On the left a diagram of a labyrinth in the shape of an ear; on the right an overhead view of a green field with the path of the ear labyrinth visible

"In the effort to repair our relationship to the land, Janine Antoni will make a labyrinth, an ancient archetypal tool that dates back 3,500 years. As with all labyrinths, walking the circuitous path gives us an opportunity to slow down, arrive in our bodies, and enter a receptive state. Surrendering to the path, we are led into wholeness. To enhance the notion of an inward journey, Antoni’s labyrinth is shaped to follow the anatomy of the ear. We will traverse our inner and outer landscape. Working from the path outwards, we will begin to tend the land with the intention of a gentle prairie reset. As we continue to draw the ear with our steps, we listen more deeply."

excerpt from "We Listen With Our Steps, The Land Speaks," Janine Antoni and Joey Orr, PLAT journal, Rice Architecture

Be a part of artist Janine Antoni’s environmentally embedded artwork at the KU Field Station. Offer your body to the land and let it teach you. Join the guided tours given by KU researchers and students on October 2, 3, and 8. TOURS HAVE LIMITED CAPACITY.

Tour guides include Helen Alexander (Ecology and Evolutionary Biology), Jim Bever (Ecology and Evolutionary Biology/Kansas Biological Survey), Dianne Durham (KU Medical Center), Bob Hagen (Environmental Studies), Kelly Kindscher (Environmental Studies, Kansas Biological Survey), Theo Michaels (Ecology and Evolutionary Biology), Sheena Parsons (Kansas Biological Survey), Peggy Schultz (Environmental Studies/Kansas Biological Survey), and Ben Sikes (Ecology and Evolutionary Biology/Kansas Biological Survey).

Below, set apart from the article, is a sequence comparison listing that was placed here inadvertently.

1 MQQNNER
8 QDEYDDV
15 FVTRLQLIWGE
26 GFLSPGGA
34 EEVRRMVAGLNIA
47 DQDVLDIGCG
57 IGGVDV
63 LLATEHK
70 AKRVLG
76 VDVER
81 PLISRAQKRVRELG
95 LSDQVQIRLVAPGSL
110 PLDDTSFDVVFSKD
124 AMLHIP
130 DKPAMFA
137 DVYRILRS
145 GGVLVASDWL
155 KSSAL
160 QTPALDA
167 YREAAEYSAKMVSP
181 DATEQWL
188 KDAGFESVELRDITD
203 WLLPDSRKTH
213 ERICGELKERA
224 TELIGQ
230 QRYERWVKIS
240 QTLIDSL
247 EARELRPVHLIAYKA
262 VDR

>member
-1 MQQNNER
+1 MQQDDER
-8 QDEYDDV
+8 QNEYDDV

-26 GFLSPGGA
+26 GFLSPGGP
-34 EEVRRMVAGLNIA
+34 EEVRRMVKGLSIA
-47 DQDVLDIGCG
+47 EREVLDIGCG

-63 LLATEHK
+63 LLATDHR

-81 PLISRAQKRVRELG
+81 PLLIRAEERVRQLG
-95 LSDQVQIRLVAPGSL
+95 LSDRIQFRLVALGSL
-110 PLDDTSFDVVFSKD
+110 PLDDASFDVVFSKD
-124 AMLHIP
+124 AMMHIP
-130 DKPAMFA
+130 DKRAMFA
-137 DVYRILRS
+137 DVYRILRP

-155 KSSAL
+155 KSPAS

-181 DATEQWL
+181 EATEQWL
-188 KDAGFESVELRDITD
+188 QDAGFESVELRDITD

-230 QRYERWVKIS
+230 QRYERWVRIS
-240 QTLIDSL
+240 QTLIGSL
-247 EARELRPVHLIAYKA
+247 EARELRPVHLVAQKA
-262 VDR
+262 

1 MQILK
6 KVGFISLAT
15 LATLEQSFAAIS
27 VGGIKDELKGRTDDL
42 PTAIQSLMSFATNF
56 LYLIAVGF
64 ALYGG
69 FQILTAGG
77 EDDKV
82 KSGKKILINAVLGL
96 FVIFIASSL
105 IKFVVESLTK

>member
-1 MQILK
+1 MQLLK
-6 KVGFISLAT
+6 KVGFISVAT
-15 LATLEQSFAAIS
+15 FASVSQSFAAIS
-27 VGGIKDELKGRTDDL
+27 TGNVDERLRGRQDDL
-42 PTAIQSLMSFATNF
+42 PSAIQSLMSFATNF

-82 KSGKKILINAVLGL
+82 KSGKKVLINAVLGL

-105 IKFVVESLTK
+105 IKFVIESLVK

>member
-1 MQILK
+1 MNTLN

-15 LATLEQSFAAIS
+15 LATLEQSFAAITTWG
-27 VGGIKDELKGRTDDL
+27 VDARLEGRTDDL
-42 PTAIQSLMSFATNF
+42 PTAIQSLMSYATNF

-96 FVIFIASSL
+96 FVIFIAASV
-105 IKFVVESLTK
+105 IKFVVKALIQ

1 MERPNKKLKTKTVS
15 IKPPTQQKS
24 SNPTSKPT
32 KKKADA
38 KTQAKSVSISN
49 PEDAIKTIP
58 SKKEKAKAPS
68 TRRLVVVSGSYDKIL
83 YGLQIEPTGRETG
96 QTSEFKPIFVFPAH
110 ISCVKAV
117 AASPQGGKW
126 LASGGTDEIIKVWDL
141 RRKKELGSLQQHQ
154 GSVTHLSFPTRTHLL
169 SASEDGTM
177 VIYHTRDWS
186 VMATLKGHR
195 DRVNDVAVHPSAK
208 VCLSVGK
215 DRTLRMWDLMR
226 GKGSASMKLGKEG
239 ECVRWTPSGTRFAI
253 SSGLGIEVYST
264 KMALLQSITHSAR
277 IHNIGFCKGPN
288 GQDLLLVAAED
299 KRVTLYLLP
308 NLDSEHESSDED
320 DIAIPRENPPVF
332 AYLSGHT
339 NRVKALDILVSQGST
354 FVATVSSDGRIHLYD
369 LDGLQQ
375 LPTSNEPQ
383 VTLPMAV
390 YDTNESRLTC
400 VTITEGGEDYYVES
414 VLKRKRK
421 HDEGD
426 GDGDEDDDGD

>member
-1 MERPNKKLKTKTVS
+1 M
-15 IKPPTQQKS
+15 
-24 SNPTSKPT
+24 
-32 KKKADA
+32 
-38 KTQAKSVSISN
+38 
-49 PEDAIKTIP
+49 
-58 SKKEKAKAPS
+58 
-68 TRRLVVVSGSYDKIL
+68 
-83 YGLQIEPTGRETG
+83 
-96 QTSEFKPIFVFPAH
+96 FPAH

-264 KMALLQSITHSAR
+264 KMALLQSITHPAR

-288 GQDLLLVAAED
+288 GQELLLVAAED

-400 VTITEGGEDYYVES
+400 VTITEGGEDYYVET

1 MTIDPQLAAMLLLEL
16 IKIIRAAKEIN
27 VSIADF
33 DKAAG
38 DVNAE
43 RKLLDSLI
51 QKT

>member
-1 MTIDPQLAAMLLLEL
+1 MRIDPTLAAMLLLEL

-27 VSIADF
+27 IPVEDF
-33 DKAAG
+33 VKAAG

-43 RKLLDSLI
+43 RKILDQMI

Tour dates and times

  • Sunday, October 2 at 1pm
  • Monday, October 3 at 10 am 
  • Saturday, October 8 at both 10 am and 1 pm

When going into a natural habitat, everyone assumes a certain amount of risk. Please wear closed-toed shoes and a hat and bring water to stay hydrated. We suggest covered ankles and even tucking long pants into socks, as well as long sleeves. We will provide sunscreen and bug spray, but also recommend showering directly after the event.

The KU Field Station is a 20-minute drive from the main KU Lawrence campus, but give yourself time to find your way on the dirt roads. Tours begin at the Roth Trailhead.

"Our encounter with the natural world calls us into presence. We become part of the land we traverse. It is a pilgrimage of sorts. One that’s destination is the contact of foot with earth. The contact of lungs with trees. The laying of prairie on the convex bowl of the retina at the back of the eye. The cicada’s song passing through the oval window to make our hammer, anvil, and stirrup do their staccato dance with the lyrical sway of our mammalian cochlear hair. All choreographed in their spiraling score." Janine Antoni

Project team: Janine Antoni, Suzan Hampton, Joey Orr, Sheena Parsons, Karl Ramberg, Keith Van de Riet


This project is a collaboration between the Spencer Museum of Art and the Kansas Biological Survey and Center for Ecological Research.